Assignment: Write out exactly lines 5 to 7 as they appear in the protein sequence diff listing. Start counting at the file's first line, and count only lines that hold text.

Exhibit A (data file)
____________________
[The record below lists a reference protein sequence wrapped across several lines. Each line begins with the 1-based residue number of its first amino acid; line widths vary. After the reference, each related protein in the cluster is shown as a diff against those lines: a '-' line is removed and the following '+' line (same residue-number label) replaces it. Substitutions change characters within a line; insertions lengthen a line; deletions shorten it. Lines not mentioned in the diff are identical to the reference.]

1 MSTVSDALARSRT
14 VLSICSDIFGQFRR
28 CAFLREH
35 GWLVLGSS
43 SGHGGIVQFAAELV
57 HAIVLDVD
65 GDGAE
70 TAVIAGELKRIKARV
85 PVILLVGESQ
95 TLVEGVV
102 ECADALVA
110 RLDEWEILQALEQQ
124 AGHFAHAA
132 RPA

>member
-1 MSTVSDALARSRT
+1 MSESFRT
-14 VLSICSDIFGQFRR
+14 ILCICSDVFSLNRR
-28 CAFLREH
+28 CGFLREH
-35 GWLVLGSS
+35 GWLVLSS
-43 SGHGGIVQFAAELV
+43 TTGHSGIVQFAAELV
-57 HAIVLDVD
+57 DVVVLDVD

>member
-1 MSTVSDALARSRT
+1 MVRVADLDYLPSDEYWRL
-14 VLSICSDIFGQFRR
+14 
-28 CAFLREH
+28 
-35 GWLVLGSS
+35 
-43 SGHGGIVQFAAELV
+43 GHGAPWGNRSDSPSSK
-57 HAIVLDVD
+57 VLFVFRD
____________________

35 GWLVLGSS
43 SGHGGIVQFAAELV
57 HAIVLDVD